John Ashton on producing “Alice” by the Sisters of Mercy (video)

som_7_alice_1Another video from the excellent Sex WAX n Rock n Roll stable, following hot on the heels of the 30 minute video on Big Paul Ferguson (Killing Joke’s drummer).

This time, its a 20 minute interview with John Aston, guitarist/producer of the Psychedelic Furs, who produced the seminal ‘Alice’ by the Sisters of Mercy, and here he talks in depth about the Sisters and lifts the lid on the way the band write and produce, with plenty of details on equipment and process.  A fantastic video – can’t wait for more.

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Prong cover Killing Joke and the Sisters on their new LP

ProngLogoGood idea, but a poor choice of tracks.

Prong have recorded a batch of cover versions for a record they plan to release through their own label. Frontman Tommy Victor says the trio recorded covers of songs by Black Flag, Husker Du and The Sister Of Mercy over the space of a week spent at a studio in Berlin, Germany.

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“Cheer up, goth”

80s_goths_sistersofmercy_tshirtFog rolls in over the cemetery. Through the mist, the bell tower rings distant and ominous. Across the churchyard, someone weeps for their lost love.

That’s the cavernous isolation and agonizing emotion that comes from listening to goth rock. It’s one of the most divisive genres of music, reviled by those who pigeonhole it and adored by those who give it a fair chance. What exactly is it, and why should you want to spend your time listening to such gloomy, self-indulgent sounds?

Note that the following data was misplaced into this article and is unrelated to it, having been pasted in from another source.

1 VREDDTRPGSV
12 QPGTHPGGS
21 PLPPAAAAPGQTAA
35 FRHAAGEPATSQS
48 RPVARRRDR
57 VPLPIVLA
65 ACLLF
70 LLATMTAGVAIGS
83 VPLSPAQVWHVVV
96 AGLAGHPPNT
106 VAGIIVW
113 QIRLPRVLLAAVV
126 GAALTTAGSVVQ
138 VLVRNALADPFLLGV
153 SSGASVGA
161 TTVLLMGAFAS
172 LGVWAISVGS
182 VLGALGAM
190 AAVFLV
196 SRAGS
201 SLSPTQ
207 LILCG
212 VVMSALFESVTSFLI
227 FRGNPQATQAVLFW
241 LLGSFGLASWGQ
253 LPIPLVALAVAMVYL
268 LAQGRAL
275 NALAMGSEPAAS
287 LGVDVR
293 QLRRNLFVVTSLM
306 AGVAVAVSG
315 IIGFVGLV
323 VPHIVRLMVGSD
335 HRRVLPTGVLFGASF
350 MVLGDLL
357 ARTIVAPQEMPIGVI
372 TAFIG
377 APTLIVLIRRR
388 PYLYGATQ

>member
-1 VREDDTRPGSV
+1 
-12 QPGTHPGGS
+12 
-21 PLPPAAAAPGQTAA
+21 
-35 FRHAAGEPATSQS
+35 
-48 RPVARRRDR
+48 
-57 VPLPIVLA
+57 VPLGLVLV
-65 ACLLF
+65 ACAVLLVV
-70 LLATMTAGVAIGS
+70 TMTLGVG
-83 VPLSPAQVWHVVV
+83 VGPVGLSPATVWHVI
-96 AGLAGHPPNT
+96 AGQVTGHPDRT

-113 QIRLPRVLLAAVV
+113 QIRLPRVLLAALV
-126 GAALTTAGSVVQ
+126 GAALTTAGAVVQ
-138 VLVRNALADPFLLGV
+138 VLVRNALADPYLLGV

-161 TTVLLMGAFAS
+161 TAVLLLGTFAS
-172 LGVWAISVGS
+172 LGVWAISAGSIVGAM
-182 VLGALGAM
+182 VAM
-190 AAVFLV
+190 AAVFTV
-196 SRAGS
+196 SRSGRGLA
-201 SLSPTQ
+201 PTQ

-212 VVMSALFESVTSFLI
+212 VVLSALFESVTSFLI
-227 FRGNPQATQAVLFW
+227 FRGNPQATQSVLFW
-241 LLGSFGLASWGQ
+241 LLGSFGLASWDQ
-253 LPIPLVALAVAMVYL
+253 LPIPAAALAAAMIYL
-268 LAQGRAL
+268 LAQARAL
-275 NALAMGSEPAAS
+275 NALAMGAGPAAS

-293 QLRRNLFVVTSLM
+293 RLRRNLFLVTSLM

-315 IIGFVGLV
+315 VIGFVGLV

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“How not to name a band”

prevbands“That would be a good band name.” It’s such an easy game to play … when you don’t have an actual band to name. When you do, a misstep can be the difference between the immortality of a Fugazi, Slowdive or Talking Heads and the infamy of a Death Cab for Cutie, Say Hi to Your Mom or Clap Your Hands Say Yeah.

Local rocker James Adams knows about memorable band names, having played in Boulder City outfits Dangerboner and Dude City before forming his own group, Same Sex Mary. “A name like Dangerboner always got a response, good or bad. People would say, I need to see Dangerboner, see what that band is all about,” Adams says. “When we were naming Same Sex Mary, I was looking for something that would also illicit an emotional response. I misheard ‘same-sex marriage,’ and I thought Same Sex Mary sounded funny. It doesn’t really mean anything, but that doesn’t mean it wasn’t well-thought-out.”

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